2

As a native speaker, I certainly never encounter anyone from any part of the mainland who uses "便" in colloquial language frequently, if ever. I'd say "便" is basically a written equivalent of "就".


2

"醡" is not only tradtional spelling but also simplified spelling. So does "炸". "炸" can be used in both tradtional chinese and simplified chinese. "炸酱面", "炸醬麵", "醡酱面" and "醡醬麵" are all right. However, "炸" is used in mainland China, and "醡" is used in Taiwan usually. It seems like that "apartment" is used in the USA and "flat" is used in the Uk. So the view ...


2

I come from a family that speaks Cantonese, and we say 三更半夜 (although my mother says 半夜三更 I don't know why). 三更半夜 refers to "midnight" (doesn't have to be exactly 12:00 am, but some time around 11:00 pm and 2:00 am mainly). One time I was still up at 1:30 am and my father comes in and says 「現在三更半夜,你還沒有睡覺嗎?」. Basically what he was saying was, "It is very ...


1

過年真清閒 = There is so much leisure time during the New Year Festival. 好事連連 = Good things happening one after another = Good fortune.


1

Well this is written in traditional so... FT:過年真清閒 JT:过年真清闲 ENG: New years is very idle/leisurely/quite FT:今年一定是好事連連 JT:今年一定是好事连连 ENG: this year will definitely filled with one good thing after another nothing too regional... you didn't miss anything else.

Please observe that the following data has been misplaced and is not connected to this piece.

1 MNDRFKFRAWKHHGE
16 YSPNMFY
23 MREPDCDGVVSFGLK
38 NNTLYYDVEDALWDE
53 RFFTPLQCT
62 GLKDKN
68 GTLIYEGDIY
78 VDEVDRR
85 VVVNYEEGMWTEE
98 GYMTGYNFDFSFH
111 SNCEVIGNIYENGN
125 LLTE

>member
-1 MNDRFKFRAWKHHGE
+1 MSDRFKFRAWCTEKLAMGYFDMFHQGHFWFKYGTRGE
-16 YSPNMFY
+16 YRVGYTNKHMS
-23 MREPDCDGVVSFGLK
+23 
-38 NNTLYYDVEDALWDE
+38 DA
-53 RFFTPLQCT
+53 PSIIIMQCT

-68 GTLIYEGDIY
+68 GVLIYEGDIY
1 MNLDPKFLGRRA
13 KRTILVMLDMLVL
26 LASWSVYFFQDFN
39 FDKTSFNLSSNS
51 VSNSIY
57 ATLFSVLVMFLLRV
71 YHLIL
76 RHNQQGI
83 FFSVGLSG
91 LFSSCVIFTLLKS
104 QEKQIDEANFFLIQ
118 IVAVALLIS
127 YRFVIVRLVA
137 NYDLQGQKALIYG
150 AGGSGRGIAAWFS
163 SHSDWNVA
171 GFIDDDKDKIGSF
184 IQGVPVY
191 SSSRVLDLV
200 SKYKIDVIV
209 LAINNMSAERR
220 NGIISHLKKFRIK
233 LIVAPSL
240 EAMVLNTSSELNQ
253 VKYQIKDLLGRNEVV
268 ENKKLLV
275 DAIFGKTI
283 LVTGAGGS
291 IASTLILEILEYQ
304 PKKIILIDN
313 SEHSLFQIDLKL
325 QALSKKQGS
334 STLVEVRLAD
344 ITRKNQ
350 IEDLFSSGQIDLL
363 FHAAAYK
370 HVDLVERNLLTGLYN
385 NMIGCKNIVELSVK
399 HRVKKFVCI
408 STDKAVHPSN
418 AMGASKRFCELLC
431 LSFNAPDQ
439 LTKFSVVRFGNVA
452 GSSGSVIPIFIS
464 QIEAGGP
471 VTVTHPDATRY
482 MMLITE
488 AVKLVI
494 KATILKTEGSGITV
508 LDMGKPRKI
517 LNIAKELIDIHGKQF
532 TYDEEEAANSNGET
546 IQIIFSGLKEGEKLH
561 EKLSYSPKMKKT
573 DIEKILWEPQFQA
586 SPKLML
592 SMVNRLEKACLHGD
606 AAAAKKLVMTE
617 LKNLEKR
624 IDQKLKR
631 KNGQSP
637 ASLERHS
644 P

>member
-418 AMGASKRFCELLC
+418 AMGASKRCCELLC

1

The same way how Americans pronunciate "our" like "R" when it should be pronunciate as "hour", your friend perhaps was using regional dialect to pronunciate "更" as 经. However, I disagree with all explainations above. Both 深更半夜 and 三更半夜 are idioms although they have the exact same meaning, they are not dialect.


1

三更 is a Chinese term which means midnight. 19—21时 戌时 一更 21—23时 亥时 二更 23— 1时 子时 三更 1— 3时 丑时 四更 3— 5时 寅时 五更 So you can see, 三更 also means 深更. I think 更(jing1) or 深(sheng) is just dialect.


1

This is a translation error of wikipedia. If you switch the entry to chinese, it will give you 炸醬麵. https://zh.wikipedia.org/zh-hk/炸醬麵 醡 and 炸 do mean differently as stated by other answers. And I think the two words have been mixed up when they did the simplification on chinese.


1

not sure about Taiwan, but in Hong Kong, most of the time people just use the word 炸 instead of 醡. I don't think it's anything related to simplified/traditional wording coversion It's simply because 炸 pronounce similar to 醡, and 炸 have way less strokes than 醡. I mean, when you work as a waiter in any kind of food place, you really don't have that kind of ...


1

You can just search it on Chinese Wikipedia, when you found the page of the phrase you are look for, there is a drop down menu on the top left, look the picture below. In this drop down menu, you can choose what kind of Chinese language you want to see. "台灣正體" is for Chinese speak in Taiwan, "大陆简体" is for Chinese speak in main land china. This is a way to ...


1

I don't really have much experience in this area myself but a similar question has been asked on 百度知道 before, which was answered as follows: 香港的粤语不是最正宗的粤语. 毫无疑问,岭南文 化中心在广州,最正宗的粤语还是在广州! 香港的 粤语有点英语腔. 香港居民说的是粤语,不过里面很多词都掺到很多 英文. 反正哪里都一样,基本也没多少差别. 回答楼主,香港的粤语和广东话是一样的,只是前 者略带英腔而己,而且话中多多少少有些英语相掺. 香港本地居民说的就是粤语. Which says: basically ...


1

For Chinese writing, we don't say how to "spell" the character. We say how to "write" the character.


1

"就“ and "便" almost has the same meaning. But it's a lot common to use "就" in speaking. And it's not a region issue.